A day before leaving DC for Moldova D went to the Foreign Service Institute one last time in order to take his Swahili exam. Even if you know very little about our soon-to-be new home, you probably know enough to figure out that Swahili is not one of the commonly used languages in this part of the world. However, this was D’s only opportunity to gauge how well he had learned Swahili during our Nairobi tour and to document officially his newly acquired language skills.
When we learned that we were Kenya-bound two years ago, D tried to sign up for language training, but his requests fell on deaf ears. Although some of D’s predecessors had received language training at FSI, Swahili was no longer considered necessary for D’s position. Fortunately, the Embassy hired a Swahili teacher a few months after our arrival and D made time during the workday to go to class.
Roaming the halls of FSI, one can frequently see people who are in long-term language training sitting with their teachers, engaged in lunchtime conversations to practice what they had learned in the classroom. D thought he’d be able to find a Swahili teacher who would be willing to meet with him so that he could brush up a bit before taking the test. Because of the political developments that preceded our departure from Kenya, D had effectively stopped going to class in January. And now that several months had passed after we left Nairobi, D’s Swahili was understandably rusty.
Not only was no one at FSI willing to give D the time of day, but it proved nearly impossible to even schedule the exam. The testing center only does Swahili exams on Tuesday mornings and gives preference to students who are currently enrolled in language study at the institute. Because D was a walk-in and had to find an opening in his own training schedule, the only time he could test was right before we left.
D spoke briefly with the head of the African Languages Department as well as the department’s principal Swahili teacher, but could not find anyone willing to help him clear out the cobwebs that had accumulated in the recess of his mind reserved for Swahili. So he turned to Rose — the teacher he had had in Kenya. Although she did not fully understand how Skype works she agreed to the suggestion, so several times during his consular training D woke up at the crack of dawn to chat in Swahili for an hour before heading off to FSI.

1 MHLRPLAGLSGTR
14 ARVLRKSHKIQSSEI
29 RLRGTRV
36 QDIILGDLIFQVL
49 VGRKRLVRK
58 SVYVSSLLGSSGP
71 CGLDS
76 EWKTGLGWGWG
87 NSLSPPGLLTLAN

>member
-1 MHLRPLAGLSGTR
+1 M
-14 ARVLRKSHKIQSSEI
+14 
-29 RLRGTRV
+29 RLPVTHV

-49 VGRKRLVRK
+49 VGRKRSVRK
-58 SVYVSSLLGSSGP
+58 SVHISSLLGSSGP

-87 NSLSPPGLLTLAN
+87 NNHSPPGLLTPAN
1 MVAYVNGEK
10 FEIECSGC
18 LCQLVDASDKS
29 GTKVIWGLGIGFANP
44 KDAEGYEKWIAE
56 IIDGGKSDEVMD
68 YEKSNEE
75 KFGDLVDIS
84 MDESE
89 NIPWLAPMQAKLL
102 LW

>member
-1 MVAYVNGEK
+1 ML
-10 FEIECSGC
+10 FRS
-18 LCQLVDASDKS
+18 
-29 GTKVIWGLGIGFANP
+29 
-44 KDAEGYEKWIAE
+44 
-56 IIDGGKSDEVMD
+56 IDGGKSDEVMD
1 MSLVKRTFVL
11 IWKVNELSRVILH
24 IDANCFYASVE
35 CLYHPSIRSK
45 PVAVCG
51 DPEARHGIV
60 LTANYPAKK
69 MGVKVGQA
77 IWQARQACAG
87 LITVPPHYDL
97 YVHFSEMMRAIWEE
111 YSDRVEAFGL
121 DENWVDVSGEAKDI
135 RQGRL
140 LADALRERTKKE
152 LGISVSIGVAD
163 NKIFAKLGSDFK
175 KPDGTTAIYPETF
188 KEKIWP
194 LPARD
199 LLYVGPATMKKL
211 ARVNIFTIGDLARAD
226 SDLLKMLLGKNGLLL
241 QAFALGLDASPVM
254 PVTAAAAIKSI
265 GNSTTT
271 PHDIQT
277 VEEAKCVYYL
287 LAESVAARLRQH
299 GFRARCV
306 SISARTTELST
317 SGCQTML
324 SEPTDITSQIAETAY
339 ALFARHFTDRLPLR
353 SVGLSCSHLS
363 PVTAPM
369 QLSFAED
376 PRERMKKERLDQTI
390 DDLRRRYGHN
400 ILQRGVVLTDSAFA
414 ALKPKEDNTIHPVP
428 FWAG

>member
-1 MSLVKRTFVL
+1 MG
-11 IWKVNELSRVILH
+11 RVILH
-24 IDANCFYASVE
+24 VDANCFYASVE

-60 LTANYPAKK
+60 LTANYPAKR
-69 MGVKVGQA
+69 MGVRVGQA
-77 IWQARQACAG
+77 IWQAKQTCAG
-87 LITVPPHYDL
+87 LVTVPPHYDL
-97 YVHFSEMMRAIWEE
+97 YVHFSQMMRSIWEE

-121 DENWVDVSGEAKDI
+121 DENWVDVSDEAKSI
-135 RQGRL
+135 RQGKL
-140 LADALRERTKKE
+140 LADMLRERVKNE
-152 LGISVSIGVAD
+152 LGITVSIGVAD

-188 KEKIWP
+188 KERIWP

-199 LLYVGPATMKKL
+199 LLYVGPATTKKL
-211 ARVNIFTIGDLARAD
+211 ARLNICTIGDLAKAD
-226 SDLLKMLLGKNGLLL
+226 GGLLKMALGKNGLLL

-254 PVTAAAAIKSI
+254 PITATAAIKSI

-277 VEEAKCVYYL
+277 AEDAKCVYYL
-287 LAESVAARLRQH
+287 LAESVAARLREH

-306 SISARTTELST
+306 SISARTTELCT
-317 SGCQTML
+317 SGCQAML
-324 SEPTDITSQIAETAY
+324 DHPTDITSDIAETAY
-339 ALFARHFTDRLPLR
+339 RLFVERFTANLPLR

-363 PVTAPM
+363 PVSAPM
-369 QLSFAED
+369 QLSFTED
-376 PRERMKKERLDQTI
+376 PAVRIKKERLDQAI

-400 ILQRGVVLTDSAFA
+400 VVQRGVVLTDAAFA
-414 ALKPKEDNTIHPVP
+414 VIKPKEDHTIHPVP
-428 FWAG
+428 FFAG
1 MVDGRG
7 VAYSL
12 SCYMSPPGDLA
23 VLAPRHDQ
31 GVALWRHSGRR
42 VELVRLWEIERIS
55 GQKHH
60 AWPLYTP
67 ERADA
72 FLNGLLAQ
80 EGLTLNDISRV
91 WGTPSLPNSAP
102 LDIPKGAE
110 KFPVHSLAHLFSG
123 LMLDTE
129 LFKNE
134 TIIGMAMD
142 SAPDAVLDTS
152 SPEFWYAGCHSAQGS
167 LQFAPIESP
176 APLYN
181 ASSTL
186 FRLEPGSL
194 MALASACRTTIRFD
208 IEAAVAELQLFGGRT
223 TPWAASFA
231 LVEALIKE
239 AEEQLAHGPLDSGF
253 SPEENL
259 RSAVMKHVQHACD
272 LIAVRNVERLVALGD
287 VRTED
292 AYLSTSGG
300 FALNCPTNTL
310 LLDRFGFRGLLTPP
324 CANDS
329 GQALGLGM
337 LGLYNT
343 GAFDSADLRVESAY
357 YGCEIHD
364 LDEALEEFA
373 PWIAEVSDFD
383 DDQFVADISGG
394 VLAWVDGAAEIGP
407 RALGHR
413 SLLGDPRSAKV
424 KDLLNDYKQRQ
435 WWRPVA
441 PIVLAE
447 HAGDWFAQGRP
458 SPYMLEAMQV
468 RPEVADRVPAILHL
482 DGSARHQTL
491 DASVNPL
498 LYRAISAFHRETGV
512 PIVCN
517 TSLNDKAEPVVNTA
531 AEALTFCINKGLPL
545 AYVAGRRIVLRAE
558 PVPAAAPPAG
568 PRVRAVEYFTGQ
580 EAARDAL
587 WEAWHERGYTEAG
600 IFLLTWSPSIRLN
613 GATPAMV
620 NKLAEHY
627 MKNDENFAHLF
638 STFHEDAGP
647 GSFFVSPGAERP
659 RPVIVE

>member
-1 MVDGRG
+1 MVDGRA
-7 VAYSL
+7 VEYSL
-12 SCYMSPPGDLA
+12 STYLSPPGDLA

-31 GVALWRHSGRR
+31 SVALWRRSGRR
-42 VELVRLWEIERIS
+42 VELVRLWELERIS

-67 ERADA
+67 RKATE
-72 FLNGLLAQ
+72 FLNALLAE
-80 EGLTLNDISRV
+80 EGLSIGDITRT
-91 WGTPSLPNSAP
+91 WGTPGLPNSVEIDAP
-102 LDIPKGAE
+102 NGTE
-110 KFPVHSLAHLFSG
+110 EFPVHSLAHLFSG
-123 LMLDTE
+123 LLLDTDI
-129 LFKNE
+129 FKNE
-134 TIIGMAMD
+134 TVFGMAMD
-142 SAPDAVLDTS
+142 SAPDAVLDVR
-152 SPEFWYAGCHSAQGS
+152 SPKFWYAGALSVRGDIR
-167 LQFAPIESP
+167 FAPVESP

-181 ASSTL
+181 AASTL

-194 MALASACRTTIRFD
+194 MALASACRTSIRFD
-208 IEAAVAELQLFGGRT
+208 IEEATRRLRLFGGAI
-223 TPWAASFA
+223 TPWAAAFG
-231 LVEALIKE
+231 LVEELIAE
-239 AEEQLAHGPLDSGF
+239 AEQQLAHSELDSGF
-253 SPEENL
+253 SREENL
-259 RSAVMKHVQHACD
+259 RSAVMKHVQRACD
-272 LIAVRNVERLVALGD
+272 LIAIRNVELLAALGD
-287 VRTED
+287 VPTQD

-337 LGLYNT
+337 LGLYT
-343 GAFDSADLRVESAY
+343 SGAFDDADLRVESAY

After two hours of mentally grueling testing, D walked away with a S: 2+ / R: 2 score. What does this mean? The exam has two components — a speaking (S) and a reading (R) score, which are graded on a five-point scale. The speaking section is broken up into three parts — casual conversation; extemporaneous speaking, during which one has five minutes to prepare 5-10 minute-long remarks on a given subject; and interviewing, during which D had to ask the instructor questions and then translate the responses. The reading section also has three parts. During the first D had six minutes to read six brief texts, which he then verbally translated. For each of the other two parts he had seven minutes to read a page-long article before reporting to the instructors what he had understood.
A score between 0 and 2 corresponds to a sliding scale of proficiency in fact-based conversation and comprehension; a 3 indicates the ability to discuss and understand abstract subjects; those who demonstrate the fluency of a well-educated native speaker receive 4s and 5s. In practical terms, the 2+/2 means that D feels comfortable discussing a wide variety of factual subjects and has the vocabulary to express opinions about abstract topics, though he makes some grammatical mistakes and at times struggles to find the right words in Swahili. His reading score indicates an ability to distill the main points of most texts but a tendency to miss some finer details, especially when pressed for time.
D thought he might be able to eke out a 3 on the speaking section, but overall he is pretty happy with the result. If he had received the full 6-month FSI Swahili course, during which he would have been in class for five hours every day, he would have been expected to attain a 2/2 score. The fact that he barely used the language during the last six months before taking the test also gives him hope that he learned the language well enough that it will stay with him.